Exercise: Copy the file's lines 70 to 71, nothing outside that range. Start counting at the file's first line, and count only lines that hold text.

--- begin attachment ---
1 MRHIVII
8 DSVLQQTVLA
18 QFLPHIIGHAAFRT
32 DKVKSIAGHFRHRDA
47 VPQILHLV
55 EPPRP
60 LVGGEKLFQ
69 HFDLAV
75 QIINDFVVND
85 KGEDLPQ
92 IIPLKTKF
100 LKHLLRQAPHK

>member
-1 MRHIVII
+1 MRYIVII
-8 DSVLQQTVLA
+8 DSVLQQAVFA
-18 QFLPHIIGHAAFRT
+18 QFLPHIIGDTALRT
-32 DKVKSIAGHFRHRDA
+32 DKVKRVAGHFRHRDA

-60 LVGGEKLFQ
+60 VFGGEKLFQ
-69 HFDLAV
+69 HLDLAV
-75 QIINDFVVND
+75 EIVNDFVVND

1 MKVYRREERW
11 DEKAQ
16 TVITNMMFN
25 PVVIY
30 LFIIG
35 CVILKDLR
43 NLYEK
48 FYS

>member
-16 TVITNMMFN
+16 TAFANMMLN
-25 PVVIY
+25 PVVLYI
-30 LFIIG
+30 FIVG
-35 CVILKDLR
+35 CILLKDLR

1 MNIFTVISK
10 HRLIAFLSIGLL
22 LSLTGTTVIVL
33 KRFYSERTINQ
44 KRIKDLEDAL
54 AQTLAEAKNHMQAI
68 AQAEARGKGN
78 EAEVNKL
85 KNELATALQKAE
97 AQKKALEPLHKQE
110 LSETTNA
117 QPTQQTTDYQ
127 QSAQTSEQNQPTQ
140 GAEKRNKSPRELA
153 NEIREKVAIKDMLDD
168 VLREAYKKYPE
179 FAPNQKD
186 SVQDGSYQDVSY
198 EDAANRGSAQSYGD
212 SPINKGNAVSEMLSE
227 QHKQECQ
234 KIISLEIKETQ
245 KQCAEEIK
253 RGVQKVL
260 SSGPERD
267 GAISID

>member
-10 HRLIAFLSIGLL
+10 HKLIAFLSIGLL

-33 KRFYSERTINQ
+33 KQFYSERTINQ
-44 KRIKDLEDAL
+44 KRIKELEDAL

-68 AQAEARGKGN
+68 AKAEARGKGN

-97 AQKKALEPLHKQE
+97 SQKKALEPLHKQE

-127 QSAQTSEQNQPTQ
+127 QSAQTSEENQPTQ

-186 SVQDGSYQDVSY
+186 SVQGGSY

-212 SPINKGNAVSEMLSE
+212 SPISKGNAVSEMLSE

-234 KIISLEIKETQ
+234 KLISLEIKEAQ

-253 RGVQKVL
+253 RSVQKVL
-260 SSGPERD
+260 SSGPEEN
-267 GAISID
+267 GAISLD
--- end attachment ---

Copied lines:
267 GAISID

>member